The Japanese government's advisory panel of virus experts on Tuesday approved a plan to expand COVID-19 quasi-emergency measures to 18 more prefectures with the tougher restrictions coming into effect from Thursday.
The quasi-emergency measures will be in effect until Feb. 20, with 34 of Japan's 47 prefectures subject to more stringent anti-virus measures.
Okinawa, Yamaguchi and Hiroshima prefectures, the first to be placed under the emergency measures, have seen COVID-19 cases threaten to overburden healthcare facilities, said Hitoshi Kikawada, the Cabinet Office's state minister in charge of coronavirus measures.
The quasi-state of emergency allows prefectural governors to impose stricter anti-viral measures, such as requesting eateries and bars to close earlier and refrain from serving alcohol.
The latest emergency measures come as the highly-transmissible Omicron strain of the coronavirus has led to COVID-19 cases spiking nationwide, with more than 44,000 new daily infections reported on Monday, with 8,503 new cases confirmed in Tokyo.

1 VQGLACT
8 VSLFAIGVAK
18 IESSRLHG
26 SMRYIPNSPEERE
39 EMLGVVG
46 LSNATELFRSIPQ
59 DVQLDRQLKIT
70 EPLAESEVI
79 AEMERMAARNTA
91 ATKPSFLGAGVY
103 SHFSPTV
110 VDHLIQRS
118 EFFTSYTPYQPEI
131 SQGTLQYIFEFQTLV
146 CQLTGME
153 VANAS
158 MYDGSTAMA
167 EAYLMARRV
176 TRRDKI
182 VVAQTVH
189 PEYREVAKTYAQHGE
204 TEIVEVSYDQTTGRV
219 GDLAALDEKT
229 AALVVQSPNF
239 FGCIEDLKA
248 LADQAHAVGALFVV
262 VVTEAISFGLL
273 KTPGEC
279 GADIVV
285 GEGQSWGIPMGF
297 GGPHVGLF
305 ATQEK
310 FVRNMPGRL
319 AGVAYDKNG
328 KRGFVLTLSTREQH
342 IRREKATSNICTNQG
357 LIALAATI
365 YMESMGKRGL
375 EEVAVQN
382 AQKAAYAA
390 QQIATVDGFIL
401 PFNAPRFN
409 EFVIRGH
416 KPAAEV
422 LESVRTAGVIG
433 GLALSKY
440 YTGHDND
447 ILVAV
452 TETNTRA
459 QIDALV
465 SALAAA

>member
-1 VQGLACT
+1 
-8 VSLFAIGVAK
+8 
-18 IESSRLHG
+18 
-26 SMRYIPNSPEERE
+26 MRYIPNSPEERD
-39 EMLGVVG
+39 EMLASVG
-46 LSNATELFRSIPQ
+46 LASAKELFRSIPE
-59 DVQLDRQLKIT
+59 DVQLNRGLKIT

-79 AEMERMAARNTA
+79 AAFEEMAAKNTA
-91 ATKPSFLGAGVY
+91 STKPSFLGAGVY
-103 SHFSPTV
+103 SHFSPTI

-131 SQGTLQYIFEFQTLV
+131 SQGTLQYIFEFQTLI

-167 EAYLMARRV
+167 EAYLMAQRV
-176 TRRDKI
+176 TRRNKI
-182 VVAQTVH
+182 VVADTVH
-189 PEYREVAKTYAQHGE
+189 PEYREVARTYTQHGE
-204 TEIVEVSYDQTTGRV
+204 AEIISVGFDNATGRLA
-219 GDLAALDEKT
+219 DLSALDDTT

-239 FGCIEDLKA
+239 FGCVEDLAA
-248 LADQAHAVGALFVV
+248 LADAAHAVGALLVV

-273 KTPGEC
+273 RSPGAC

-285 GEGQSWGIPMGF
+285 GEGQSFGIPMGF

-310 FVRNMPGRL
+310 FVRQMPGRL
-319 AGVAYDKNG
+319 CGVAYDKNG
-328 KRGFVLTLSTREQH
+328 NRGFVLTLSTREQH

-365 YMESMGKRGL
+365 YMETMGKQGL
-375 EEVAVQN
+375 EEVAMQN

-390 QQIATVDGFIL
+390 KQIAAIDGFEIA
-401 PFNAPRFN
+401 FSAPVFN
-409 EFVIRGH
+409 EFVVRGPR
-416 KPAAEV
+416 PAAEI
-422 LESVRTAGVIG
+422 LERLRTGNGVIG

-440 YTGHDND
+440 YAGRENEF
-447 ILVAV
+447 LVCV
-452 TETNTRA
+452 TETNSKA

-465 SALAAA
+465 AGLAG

Kikawada said the expansion of the emergency measures has been provisionally granted at the request of the 18 prefectures themselves to curb the spread of the virus, warning that if the infection and hospital occupancy rate continued at the current pace, healthcare facilities could become overwhelmed.
The central government will officially announce the decision later in the day after appraising parliament of the advisory panel's approval.
The 18 additional prefectures to be placed under the emergency measures are Hokkaido, Aomori, Yamagata, Fukushima, Ibaraki, Tochigi, Ishikawa, Nagano, Shizuoka, Kyoto, Osaka, Hyogo, Shimane, Okayama, Fukuoka, Saga, Oita and Kagoshima.